Writing from Venice, getting endlessly lost in the city and feeling quite inspired by this year’s architecture biennale. Let me know if there are things you want me to see and document, or people you want to hear from. Some first thoughts below ...
Writing from Venice, getting endlessly lost in the city and feeling quite inspired by this year’s architecture biennale. Let me know if there are things you want me to see and document, or people you want to hear from. Some first thoughts below, next post will be less talking and more images, just getting the hang of this ... !
I had anticipated Aaron Betsky’s curated theme of Beyond Buildings in 2008 to speak to my own interests in landscape and the larger built environment, but the works cumulatively felt flat, cold, analytical ... sometimes aggressive. But Kuzuyo Sejima’s 2010 theme, People meet in Architecture, seems so simple and human by comparison. Sejima selected projects that embrace the social aspect and human-scale of architecture, and so as a whole the exhibition feels joyful and responsive, considering ways we inhabit spaces and how they facilitate our interactions. And there seems to be less reliance on representation this year in favor of spatial interventions we can experience ... I remember last time having a splitting headache from reading all the small text, and so far this year I’ve just felt energized, even on no sleep.
We were joking last night, as we headed to some parties, that “People meet in Architecture” is also the perfect network pickup -- “Are you in Architecture? Then we should meet.” But that’s obviously quite deliberate on the part of Sejima, to also reflect on the nature of the biennale itself as a meeting space for people and ideas.
Anyway, I’m still taking it in, have barely seen a quarter of it yet, but wanted to share first some first impressions, and hopefully with these notes connections can start to be made ... will post a lot more later today, and hopefully will get friends to post as well.
Bahrain’s Reclaim dislocates three traditional fishing huts from their isolated piers on the coast into the crowded spaces of the biennale, to comment on the impact of sprawl development on Bahrain’s coastline and their desire to reconnect with the sea, in a very immediate and physical gesture, though really they have the most impact when shown in connection to the photographs of the sheds in their native coastline ... will dig up those photos soon.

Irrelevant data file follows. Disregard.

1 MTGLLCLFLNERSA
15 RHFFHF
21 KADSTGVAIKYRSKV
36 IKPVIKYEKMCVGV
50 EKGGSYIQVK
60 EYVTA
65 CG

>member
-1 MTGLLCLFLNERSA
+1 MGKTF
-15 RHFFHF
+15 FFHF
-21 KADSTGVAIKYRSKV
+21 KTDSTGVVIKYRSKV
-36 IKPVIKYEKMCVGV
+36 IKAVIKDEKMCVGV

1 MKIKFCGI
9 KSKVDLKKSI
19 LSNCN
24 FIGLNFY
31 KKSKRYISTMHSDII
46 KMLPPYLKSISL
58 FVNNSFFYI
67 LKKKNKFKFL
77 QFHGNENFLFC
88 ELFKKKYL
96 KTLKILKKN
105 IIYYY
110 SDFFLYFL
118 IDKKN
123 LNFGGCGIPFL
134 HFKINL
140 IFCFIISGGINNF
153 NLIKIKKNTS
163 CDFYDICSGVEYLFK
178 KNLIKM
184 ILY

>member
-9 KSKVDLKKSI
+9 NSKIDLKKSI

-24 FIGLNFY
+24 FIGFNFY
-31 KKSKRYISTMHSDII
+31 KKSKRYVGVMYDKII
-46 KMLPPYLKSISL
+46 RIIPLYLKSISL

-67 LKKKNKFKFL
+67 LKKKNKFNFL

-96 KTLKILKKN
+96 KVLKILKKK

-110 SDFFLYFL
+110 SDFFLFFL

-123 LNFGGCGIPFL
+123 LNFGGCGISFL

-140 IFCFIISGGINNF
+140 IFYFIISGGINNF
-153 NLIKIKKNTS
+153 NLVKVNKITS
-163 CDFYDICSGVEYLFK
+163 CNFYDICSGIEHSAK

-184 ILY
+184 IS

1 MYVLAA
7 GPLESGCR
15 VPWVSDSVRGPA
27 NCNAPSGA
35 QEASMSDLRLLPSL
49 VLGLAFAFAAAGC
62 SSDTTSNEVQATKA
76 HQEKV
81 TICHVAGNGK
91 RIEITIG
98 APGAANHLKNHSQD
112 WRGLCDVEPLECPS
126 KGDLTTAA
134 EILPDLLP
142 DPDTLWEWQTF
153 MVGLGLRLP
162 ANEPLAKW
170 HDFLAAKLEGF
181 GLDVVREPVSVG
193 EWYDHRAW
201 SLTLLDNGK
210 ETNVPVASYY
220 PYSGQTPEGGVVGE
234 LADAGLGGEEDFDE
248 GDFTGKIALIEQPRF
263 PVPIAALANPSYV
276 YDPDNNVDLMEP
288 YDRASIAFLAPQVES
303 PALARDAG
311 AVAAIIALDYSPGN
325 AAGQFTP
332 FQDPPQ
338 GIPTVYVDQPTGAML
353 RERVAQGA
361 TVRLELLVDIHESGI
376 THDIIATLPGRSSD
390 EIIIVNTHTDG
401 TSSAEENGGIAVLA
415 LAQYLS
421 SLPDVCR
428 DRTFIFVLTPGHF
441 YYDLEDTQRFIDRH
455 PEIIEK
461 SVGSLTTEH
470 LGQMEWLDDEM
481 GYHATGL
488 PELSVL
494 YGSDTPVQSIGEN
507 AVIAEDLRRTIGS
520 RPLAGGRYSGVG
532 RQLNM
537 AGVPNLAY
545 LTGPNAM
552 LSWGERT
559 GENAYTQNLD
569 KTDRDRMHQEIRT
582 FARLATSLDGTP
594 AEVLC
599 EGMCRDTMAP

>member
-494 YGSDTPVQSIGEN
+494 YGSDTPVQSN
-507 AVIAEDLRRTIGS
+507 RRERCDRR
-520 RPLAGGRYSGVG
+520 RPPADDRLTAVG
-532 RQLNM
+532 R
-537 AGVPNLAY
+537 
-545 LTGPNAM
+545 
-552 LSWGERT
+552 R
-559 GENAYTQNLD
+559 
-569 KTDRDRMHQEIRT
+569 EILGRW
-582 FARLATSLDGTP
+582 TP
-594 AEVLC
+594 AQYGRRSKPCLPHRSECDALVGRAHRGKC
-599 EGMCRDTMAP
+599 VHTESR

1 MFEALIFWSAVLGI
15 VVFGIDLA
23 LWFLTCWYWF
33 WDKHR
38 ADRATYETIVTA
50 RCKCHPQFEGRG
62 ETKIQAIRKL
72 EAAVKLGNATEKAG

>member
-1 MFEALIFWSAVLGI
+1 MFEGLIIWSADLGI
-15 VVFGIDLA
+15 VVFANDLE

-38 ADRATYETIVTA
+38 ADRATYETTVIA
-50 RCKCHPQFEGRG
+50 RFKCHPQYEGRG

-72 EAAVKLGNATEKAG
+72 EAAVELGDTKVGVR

China’s Here for a Chinese Appointment, seems to be a vague arrangement for a future meeting with a collection of invited artists. The space and its passageways give an endless sense of anticipation, and the “meeting in architecture” sort of seems to happen without you realizing it, and then you’re pushed back out into the sunlight feeling a bit dizzy and in awe. That photo series (last image) is an artist who enlisted migrant worker bricklayers in Beijing to construct and deconstruct 4 brick walls in a gallery space ...
Some things are sort of hard (for me at least) to capture in stills, so I'll post some videos of Olafur Ellisen's work (Rain), Janet Cardiff (Sound), and Transsolar & Tetsuo Kondo Architects' Cloudscapes (Fog) as soon as Paul wakes up (LA time) and shows me how, but here are a couple images in the meanwhile:
For me, the one project in 2008 that let some light in was the garden that my former office, Gustafson Porter, designed at the end of the Arsenale, carved out of a forgotten plot of land overgrown with thick brambles. Hidden away, left off the official maps, the garden-as-allegory was split into two parts, nourishment: edible kitchen garden, and enlightenment: an ethereal landform of turf (with a floating fabric cloud overhead if you were lucky to have been there for the opening). I was curious to see the state of this project two years later, after rumors of flooding, to see if it had fallen into disrepair or returned to its original wilderness state, and as it sits right next to the press office, I made a beeline there on arrival.
Sejima brought in the planting designer Piet Oudolf to replace the front kitchen with one of his signature naturalistic planting designs of wildflowers and ornamental grasses. Of Late, Oudolf has been landscape architecture’s Secret Weapon, deployed in projects like Field Operation’s The High Line to bring layers of complexity, texture, color and form through living materials. Oudolf is doing his thing in the Venice gardens and the planting is of course beautiful, a gentle return to the former wild state of the gardens, while maintaining the paths carved out by the last designer. It seems a little easy, to just plant the existing beds, and I would have loved to have seen him tackle one of the amazing interior spaces of the arsenale, or move into the back garden of "enlightenment," transforming the now slightly ragged landform into something else ...
Anyway, will write next about Muf's British Pavilion, Nordic Pavilion (and an old archinect friend), Aranda/Lasch, Wim Wenders, Toyo Ito, Atelier Bow-wow, OMA ... looking forward to going to the ReBiennale tonight, a rogue project by the French collective EXYST, the arrival of the floating Croatian pavilion, and more ...